Monday, February 1, 2010

Pulling your leg, err, butt.

Some friends of ours recently made the purchase of their first home. Unfortunately it came with an electric range/oven. So Rebecca came up with the idea that since it won't be installed for two weeks that we make them some food as a house warming gift. They have a lot of work ahead of them, unpacking, putting together 2 trips worth of Ikea furniture, etc. And since they both have full-time gigs, they will be plenty busy. One of the many things we have decided to make was some pulled pork. Henning, the husband, is a German born, French (Alsatian) raised meat lover, so this was my gift for him in a way!

I started with a 7# shoulder piece and split it in half, kinda following the split that was started from removing the bone. I brined it overnight with salt, maple syrup, mixed peppercorns, yellow and black mustard seeds. The next day I made a dry rub of hot italian powdered peppers, sweet paprika, garlic powder, salt, fresh black pepper, ground clove, ground guajillo pepper and onion powder. After patting the shoulder dry I liberally rubbed the spices in and let it hang out for 30 minutes.

Since it is below freezing here in Chicago, and also because I can, I smoked this in my kitchen in my Cameron's Stove-top smoker. I used oak and cherry flakes for this shoulder. One has the option of putting a liquid in a tray in the bottom of this smoker to add moisture, and some flavor. But since I like a nice bark I left this tray dry. Since the Cameron's only has about 3" clearance, I ended up tenting the top of the smoker with foil instead of sliding the cover back on. Being that it is still a tight quarter, the meat doesn't get a super dry bark since it almost steams from the moisture coming out of the meat onto the hot tray, but that is added flavor. Also be sure to put the fatty side up whenever smoking. This allows it to baste itself as the fat slowly renders out, and down.

Since slow and low is the key to moist, falling apart butt, I started this over med-high heat to get the smoke going then dropped down medium-low once the smoke started. And after that I didn't touch it for 3 hours. You could hear the sizzle as the moisture started to hit the empty tray, but it soon disappeared as the tray filled up with the pork juices and they started to evaporate to fill the chamber with porkiness. It is a good sign when the pork almost falls apart as you remove it from the smoker. I let it rest for about 10 minutes before I started to pull it. It was still quite hot, even through 2 pairs of latex gloves, but it was so tender that it didn't take long to pull it all. I removed anything that wouldn't feel pleasant in the mouth like some of the inter-muscular tissues. I also removed any fat that I couldn't squeeze through my fingers.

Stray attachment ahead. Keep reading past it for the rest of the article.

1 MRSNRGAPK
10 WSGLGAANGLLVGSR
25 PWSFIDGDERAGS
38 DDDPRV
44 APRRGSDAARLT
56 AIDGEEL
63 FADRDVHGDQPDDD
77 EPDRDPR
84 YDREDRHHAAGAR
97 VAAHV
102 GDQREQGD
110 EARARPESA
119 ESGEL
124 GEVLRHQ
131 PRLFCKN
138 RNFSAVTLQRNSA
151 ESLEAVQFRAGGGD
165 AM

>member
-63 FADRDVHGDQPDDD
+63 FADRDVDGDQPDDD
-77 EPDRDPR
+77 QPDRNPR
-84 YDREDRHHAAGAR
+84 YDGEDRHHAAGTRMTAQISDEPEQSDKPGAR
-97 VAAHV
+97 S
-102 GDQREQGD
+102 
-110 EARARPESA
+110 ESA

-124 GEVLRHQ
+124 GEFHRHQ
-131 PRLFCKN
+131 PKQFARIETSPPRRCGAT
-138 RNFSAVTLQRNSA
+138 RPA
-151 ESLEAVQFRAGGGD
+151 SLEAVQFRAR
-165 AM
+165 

In the end there was almost 3 quarts of pulled meat. Once a sauce is added it would easily be 3 quarts. Now I just need to decide on a sauce. Where is that Jamison book?


  1. This looks really good - I don't have a stove top smoker - usually make this sort of thing in my slow-cooker but would love to try and get a smoky taste to it - is this something that can be done on the grill when it gets warm (I'm slightly clueless about smoking meat...but love to eat it)

  2. You could do this in a grill if you can control a couple things. First you would need a grill that you can cook "indirectly" in, meaning the meat is in the grill, but not directly over the flames/coals/etc.

    The long cooking time with the meat directly above would leave you with a scorched meat. This can be done for example in a round grill by building the fire only in the right side but placing the meat on the left side.

    Also, you need to be able to maintain a low heat (175-225˚ for about three hours), which might mean being able to add charcoal midway through. This can be a challenge. My Big Green Egg burns high and fast, and it's tricky to add coals once going.

    You also need to be able to add wet wood chips for the smoke. With a charcoal fire it can be simply thrown onto the fire. With a gas grill, you'll need to put the chips into aluminum with holes poked into it for the smoke to escape, and place this directly onto/above the flames.

    I know this might sound tricky to those who are unexperienced, but once you try it and see it isn't you'll never go out for BBQ again!

  3. As the proud recipient of this fine piece of pork...let me tell you, it was to DIE for! We started off putting it on sandwich buns, but by the end of the meal, we were both just eating it out of the container. The sauce was great, but you didn't even need it...the meat had so much flavor by itself! (And the tangy, crunchy slaw that they made to accompany it was a perfect compliment!)

  4. That pepper powder makes for a great dry rub. I combine it with fennel seeds and sea salt. That's my go to dry rub.

  5. Looks and sounds delicious! Yum! It is a keeper, thanks!